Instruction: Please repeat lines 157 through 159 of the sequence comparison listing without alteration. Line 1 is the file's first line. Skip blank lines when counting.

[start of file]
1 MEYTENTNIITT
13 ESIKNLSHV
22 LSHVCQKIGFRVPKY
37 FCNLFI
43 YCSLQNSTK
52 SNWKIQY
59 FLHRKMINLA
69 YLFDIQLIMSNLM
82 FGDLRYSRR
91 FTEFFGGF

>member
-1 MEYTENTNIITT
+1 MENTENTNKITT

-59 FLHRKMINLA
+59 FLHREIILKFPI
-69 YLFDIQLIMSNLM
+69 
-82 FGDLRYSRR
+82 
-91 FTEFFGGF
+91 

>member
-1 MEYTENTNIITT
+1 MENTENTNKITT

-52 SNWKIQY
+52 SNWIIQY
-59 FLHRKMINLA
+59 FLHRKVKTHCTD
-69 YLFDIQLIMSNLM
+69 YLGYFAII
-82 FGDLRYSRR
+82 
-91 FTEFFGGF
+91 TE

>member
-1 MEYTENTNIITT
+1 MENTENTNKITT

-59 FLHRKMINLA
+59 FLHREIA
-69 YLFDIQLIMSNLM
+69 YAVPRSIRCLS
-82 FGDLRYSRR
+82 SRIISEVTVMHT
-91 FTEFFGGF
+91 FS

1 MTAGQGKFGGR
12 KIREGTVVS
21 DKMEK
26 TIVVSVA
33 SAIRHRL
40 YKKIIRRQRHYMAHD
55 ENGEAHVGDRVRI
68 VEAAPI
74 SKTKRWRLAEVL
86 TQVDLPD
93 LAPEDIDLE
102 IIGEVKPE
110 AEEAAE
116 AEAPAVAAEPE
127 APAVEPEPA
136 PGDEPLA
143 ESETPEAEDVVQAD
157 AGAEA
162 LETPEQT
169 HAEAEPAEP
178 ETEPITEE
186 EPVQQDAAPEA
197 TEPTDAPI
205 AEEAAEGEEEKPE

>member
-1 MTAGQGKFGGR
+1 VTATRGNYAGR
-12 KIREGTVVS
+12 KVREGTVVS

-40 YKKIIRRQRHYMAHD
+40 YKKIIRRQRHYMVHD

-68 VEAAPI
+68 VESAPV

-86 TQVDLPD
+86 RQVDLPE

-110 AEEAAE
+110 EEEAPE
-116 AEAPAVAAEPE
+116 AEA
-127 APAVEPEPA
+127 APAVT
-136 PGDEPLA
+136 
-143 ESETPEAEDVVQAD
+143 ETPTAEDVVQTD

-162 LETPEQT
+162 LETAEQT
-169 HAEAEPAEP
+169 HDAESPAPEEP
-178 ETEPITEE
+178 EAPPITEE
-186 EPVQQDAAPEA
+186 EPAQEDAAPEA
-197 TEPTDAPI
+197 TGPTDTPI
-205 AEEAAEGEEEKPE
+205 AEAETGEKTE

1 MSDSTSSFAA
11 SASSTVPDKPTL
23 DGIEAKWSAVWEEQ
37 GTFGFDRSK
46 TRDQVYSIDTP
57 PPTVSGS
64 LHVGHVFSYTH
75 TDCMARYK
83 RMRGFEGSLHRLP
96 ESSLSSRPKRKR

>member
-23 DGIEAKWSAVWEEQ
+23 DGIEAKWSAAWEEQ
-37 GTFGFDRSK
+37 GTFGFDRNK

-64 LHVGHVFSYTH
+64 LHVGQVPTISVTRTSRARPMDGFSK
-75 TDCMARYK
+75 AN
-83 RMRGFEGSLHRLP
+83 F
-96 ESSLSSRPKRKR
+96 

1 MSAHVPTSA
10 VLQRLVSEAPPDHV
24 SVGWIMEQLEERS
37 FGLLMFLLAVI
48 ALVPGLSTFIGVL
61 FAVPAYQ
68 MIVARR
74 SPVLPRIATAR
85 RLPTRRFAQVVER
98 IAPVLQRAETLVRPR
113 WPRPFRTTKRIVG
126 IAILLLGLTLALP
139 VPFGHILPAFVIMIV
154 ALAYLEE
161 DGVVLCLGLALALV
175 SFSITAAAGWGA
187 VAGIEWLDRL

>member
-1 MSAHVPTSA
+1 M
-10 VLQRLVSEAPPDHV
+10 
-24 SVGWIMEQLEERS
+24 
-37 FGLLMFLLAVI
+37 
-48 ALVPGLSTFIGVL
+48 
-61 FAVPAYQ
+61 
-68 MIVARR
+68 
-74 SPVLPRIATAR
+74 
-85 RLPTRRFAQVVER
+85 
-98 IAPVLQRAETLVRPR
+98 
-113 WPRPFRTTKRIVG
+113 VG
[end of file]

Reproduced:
+68 
-74 SPVLPRIATAR
+74 